The writings of Stephen Donaldson include manuscript and typescript diaries, manuscripts, typescripts and tearsheets of published and unpublished essays and poems, news articles written for the Associated Press,VirginiaPilotandOverseas Weeklyand a some unidentified notes and fragments. The material is arranged alphabetically by the title of the work, when known. A few folders contain correspondence, news clippings and printed material gathered by Donaldson in the course of his research for the project concerned. There are also a few items of promotional material issued in connection with various writings. Donaldson's college years are particularly well-documented by such items as a diary kept during 1966-1968 (Box 7, Folder 18), class notes and papers (Box 7, Folders 14 and 23) and an article on gay student life which appeared in theColumbia Daily Spectator(Box 7, Folder 3). Also of interest from this period are typescripts of Donaldson's Student Homophile League news columns (Box 9, Folder 14) written for the newspaperGay Power. Writings from later in Donaldson's life include typescripts and publication tearsheets of many "Donny the Punk" articles on music, sexuality and religion, and his essays on the sexual victimization of male prisoners. Finally, there are examples of Donaldson's scholarly writing in the fields of gay and bisexual history, such as an essay written in collaboration with Wayne Dynes (Box 7, Folder 30).
- 1990-19962.5 linear feet
This series documents Donaldson's extensive editorial work on a revised edition of the 1990Encyclopedia of Homosexuality. Included are correspondence with authors and publishers, promotional materials, administrative records, publishing contracts, typescript drafts of encyclopedia entries, and a complete draft of the final typescript of the book, which was never published. Also included are eleven 3 1/2" and ten 5 1/4" computer disks containing electronic versions ofConcise Encyclopediaentries. This material appears to duplicate the final typescript version of theConciseEncyclopediacontained in Boxes 12-14. Electronic files on the 3 1/2" disks were successfully opened using plain-text editing software in September 2000.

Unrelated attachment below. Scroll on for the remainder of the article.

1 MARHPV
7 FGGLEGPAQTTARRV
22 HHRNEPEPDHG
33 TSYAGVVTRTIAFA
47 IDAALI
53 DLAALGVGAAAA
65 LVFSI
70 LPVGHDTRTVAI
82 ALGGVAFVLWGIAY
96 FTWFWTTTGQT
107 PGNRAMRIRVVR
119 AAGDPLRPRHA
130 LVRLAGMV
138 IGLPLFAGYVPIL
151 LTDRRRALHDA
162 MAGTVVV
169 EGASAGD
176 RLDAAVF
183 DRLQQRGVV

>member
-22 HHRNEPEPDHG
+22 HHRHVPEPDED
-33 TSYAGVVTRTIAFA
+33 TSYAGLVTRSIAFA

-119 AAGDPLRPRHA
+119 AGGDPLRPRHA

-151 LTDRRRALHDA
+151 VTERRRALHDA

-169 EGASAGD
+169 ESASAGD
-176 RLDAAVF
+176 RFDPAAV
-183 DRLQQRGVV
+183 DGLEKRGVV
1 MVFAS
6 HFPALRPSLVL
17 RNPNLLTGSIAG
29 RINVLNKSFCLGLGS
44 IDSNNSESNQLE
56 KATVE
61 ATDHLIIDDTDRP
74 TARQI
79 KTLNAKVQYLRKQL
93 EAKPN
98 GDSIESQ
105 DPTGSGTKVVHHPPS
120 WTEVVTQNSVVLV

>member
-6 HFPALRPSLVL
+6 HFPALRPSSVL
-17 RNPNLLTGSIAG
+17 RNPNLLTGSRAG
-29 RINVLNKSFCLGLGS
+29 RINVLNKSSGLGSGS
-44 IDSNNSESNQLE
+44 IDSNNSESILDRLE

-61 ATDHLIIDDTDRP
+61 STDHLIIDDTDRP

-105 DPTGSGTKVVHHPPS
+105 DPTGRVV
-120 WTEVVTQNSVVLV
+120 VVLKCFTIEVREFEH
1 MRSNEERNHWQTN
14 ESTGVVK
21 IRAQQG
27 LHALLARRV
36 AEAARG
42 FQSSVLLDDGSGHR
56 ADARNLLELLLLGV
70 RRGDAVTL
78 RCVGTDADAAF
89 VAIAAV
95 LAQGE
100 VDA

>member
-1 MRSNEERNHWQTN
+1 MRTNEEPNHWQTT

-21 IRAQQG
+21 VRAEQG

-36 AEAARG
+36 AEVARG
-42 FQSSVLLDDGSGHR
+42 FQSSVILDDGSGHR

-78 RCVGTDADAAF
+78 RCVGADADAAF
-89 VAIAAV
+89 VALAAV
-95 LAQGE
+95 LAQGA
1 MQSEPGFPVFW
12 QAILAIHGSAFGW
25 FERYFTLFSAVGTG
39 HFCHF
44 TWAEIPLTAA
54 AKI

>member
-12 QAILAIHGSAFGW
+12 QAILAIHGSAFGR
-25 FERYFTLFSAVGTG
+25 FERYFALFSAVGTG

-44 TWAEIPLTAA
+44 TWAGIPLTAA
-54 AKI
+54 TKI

- 1965-19961.65 linear feet
Materials in this alphabetically arranged series document Stephen Donaldson's varied research interests, his educational and professional activities and his troubled legal history. Included are college records such as transcripts and a diploma, printed materials issued by various organizations of which Donaldson was a member, information on various businesses and publications for which he worked, as well as news clippings and notes on numerous research topics. Also included in this series are a copy of Donaldson's FBI file (in which he is identified by his legal name, Robert A. Martin, Jr.) obtained by him through a Freedom of Information Act request, legal records and press releases related to his 1972 discharge by the U.S. Navy, and legal records regarding his several later arrests and terms in prison.
- 1960s-1990s and n.d.1 linear foot
This small group of black and white and color photoprints, color negatives, photocopies, drawings and transparencies includes images of Stephen Donaldson, scenes from his travels, his friends and colleagues and various punk rock performances. The material is arranged alphabetically by subject.
- 1973-1992 and n.d.2 linear feet
These boxes contain sixteen of Stephen Donaldson's well-worn t-shirts, hand-lettered and decorated with slogans and drawings which document his penchant for frank public declarations regarding his sexuality. Also included are a poster advertising a 1973 speech by Donaldson about his experience in the Washington D.C. jail, an award plaque from the Veerashaiva Samaja of North America's 15th Annual Convention, and a small pendant commemorating the U.S.S. Courtney.
- 1982-1988 and n.d..5 linear feet
Audiotape cassettes of interviews and lectures by Stephen Donaldson on the topics of male sexual victimization and prisoner rape, bisexual activism and punk rock. Also included are a recording of a 1982 parole hearing for Donaldson (identified by his legal name, Robert A. Martin, Jr.), a lecture by author L. A. Visano on the prison system and a panel discussion of adolescent sexuality featuring several unidentified speakers. The original cassettes contained in Box 23 are unavailable for research use for preservation reasons. Service copy duplicates of the original tapes have been made and are available for research. Please request service copies of audiotape cassettes by control numbers given in the Container List.
- 1984-19981 linear foot
Files predominantly containing articles, tearsheets and news clippings related to the activities of Stop Prison Rape, and related media coverage dealing with the subject of sexual violence in prison, treatment of gay prisoners, and prisoners with HIV. Also includes some correspondence with Donaldson, as well as with Tom Cahill, president of Stop Prison Rape after Donaldson’s death.